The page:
The City of Vancouver is in a years-long tug-of-war with residents over the planning process in a micro-community of Kingsway, known as Norquay. It has spawned a human rights complaint by citizens and charges by planners that a small group of residents hijacked the conversation.
Here is a brief timeline of key events:
1995: Vancouver City Council introduces its blueprint for the next 20 years of growth.
1997: Communities begin working with the City on their own visions. Renfew-Collingwood residents identify the City-owned 2400 block of Kingsway as the ideal site for a future neighbourhood centre, to be called Norquay Village.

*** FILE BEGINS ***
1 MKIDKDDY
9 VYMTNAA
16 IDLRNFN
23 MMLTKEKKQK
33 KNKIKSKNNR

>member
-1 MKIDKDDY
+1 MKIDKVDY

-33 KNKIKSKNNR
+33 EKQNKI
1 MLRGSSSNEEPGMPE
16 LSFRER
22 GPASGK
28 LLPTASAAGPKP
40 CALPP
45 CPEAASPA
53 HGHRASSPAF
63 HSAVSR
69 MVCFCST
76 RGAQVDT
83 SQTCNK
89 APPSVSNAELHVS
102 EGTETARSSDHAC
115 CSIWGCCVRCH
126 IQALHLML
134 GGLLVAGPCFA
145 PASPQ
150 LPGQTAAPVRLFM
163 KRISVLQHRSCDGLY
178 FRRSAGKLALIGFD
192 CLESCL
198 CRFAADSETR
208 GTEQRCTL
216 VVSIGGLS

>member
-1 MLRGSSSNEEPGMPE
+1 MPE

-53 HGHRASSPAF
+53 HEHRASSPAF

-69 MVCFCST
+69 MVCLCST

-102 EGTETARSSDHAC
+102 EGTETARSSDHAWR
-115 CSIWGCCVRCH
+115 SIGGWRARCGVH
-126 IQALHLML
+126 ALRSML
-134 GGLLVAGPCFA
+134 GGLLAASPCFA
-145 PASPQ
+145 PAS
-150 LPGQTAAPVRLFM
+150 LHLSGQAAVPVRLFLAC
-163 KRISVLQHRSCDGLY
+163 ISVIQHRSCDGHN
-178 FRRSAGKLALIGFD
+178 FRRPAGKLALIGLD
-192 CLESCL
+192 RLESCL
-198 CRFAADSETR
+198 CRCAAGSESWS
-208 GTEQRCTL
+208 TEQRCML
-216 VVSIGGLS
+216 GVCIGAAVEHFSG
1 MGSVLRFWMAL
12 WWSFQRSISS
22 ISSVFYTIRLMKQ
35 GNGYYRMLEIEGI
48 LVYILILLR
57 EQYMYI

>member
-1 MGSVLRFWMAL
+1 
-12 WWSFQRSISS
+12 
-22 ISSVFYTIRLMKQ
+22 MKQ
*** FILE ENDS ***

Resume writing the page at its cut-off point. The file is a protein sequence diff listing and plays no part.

2006: Work begins on the planning for Norquay. Over the next year of workshops, citizens tell planners what they want for their community.
2007: Planners bring proposals for re-zoning and future development based on what it heard from residents. The community rejects plans, and City goes back to the drawing board.
2008 – 2009: Planners return to Norquay once more, and a city-sanctioned working group is formed to speak on behalf of the wider community. Over eight months, its members take part in 18 workshops, open houses and meetings to finalize plans.
November 2009: The City sends a new team of planners to meet with the community working group and announces it will reveal latest plans in January 2010.